The biggest and most advanced economy in east and central Africa
Although Kenya is the biggest and most advanced economy in east and central Africa, and has an affluent urban minority, it has a Human Development Index (HDI) of 0.519, ranked 145 out of 186 in the world. As of 2017, 46% of Kenyans living below the poverty line. In 2017, Kenya ranks 80th in the World Bank ease of doing business rating from 113rd in 2016 (of 190 countries). The important agricultural sector is one of the least developed and largely inefficient, employing 75% of the workforce compared to less than 3% in the food secure developed countries. Kenya is usually classified as a frontier market or occasionally an emerging market, but it is not one of the least developed countries.
The economy has seen much expansion, seen by strong performance in tourism, higher education and telecommunications, and acceptable post-drought results in agriculture, especially the vital tea sector. Kenya’s economy grew by more than 7% in 2007, and its foreign debt was greatly reduced. But this changed immediately after the disputed presidential election of December 2007, following the chaos which engulfed the country.
East and Central Africa’s biggest economy has posted tremendous growth in the service sector, boosted by rapid expansion in telecommunication and financial activity over the last decade, and now contributes 62% of GDP. 22% of GDP still comes from the unreliable agricultural sector which employs 75% of the labour force (a consistent characteristic of under-developed economies that have not attained food security—an important catalyst of economic growth) A small portion of the population relies on food aid. Industry and manufacturing is the smallest sector, accounting for 16% of GDP. The service, industry and manufacturing sectors only employ 25% of the labour force but contribute 75% of GDP.
Privatisation of state corporations like the defunct Kenya Post and Telecommunications Company, which resulted in East Africa’s most profitable company—Safaricom, has led to their revival because of massive private investment.
Kenya is East and Central Africa’s hub for financial services. The Nairobi Securities Exchange (NSE) is ranked 4th in Africa in terms of market capitalisation. The Kenyan banking system is supervised by the Central Bank of Kenya (CBK). As of late July 2004, the system consisted of 43 commercial banks (down from 48 in 2001), several non-bank financial institutions, including mortgage companies, four savings and loan associations, and several core foreign-exchange bureaus.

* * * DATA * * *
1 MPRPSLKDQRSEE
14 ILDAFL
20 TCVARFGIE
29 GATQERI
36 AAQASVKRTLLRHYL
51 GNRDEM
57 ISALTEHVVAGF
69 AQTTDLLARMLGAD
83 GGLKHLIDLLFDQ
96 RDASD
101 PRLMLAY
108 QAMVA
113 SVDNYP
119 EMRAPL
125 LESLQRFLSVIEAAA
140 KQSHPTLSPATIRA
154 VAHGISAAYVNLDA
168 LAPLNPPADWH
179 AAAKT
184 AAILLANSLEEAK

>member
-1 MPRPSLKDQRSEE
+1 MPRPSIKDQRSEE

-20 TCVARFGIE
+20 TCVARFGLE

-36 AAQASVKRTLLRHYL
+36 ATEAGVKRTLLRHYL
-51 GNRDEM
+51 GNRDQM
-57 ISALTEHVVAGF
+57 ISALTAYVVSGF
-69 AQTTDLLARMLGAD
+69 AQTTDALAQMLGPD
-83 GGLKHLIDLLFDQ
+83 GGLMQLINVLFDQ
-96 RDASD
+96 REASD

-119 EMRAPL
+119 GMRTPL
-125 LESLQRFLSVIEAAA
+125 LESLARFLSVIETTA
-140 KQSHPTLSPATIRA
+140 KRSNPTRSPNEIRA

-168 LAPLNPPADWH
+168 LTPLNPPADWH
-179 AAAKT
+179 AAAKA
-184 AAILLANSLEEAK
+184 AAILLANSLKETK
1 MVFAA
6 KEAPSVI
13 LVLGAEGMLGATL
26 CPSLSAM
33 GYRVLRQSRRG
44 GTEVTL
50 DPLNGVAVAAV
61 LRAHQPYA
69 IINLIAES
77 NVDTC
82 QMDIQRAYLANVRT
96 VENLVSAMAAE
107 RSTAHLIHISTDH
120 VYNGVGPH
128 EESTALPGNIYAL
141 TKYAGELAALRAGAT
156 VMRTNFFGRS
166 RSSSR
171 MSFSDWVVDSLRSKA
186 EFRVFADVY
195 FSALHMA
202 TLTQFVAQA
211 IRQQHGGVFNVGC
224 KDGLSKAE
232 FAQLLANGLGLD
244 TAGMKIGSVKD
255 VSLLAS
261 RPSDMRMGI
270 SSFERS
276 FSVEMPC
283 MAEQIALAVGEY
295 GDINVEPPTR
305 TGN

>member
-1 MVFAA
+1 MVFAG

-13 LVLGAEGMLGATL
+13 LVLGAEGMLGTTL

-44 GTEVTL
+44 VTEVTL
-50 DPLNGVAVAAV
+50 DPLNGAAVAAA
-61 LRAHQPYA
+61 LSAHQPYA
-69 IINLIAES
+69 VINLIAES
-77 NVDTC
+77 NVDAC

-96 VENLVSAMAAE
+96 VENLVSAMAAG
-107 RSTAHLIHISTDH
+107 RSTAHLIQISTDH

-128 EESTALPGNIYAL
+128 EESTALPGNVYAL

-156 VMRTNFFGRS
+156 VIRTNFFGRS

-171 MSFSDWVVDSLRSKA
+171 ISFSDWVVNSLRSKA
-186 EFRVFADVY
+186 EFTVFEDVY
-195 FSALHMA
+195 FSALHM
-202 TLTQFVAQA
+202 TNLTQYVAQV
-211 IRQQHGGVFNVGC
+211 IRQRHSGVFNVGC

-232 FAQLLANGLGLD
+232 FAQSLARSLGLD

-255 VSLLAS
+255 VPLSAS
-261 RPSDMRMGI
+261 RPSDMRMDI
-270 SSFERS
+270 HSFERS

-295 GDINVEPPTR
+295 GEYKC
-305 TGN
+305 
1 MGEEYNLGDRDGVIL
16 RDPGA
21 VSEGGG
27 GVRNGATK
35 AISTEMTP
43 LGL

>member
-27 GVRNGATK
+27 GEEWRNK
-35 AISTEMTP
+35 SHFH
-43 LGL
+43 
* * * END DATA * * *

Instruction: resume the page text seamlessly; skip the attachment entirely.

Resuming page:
Industry and manufacturing
The Kenya Commercial Bank headquarters at KENCOM House in Nairobi.
Although Kenya is the most industrially developed country in the African Great Lakes region, manufacturing still accounts for only 14% of the GDP. Industrial activity, concentrated around the three largest urban centres, Nairobi, Mombasa and Kisumu, is dominated by food-processing industries such as grain milling, beer production, and sugarcane crushing, and the fabrication of consumer goods, e.g., vehicles from kits.
There is a cement production industry. Kenya has an oil refinery that processes imported crude petroleum into petroleum products, mainly for the domestic market. In addition, a substantial and expanding informal sector commonly referred to as jua kali engages in small-scale manufacturing of household goods, auto parts, and farm implements.
Kenya’s inclusion among the beneficiaries of the US Government’s African Growth and Opportunity Act (AGOA) has given a boost to manufacturing in recent years. Since AGOA took effect in 2000, Kenya’s clothing sales to the United States increased from US$44 million to US$270 million (2006). Other initiatives to strengthen manufacturing have been the new government’s favourable tax measures, including the removal of duty on capital equipment and other raw materials.
Hedging & Refinancing Options
According to the Country Risk Classification published by the OECD, hedging and refinancing options are available.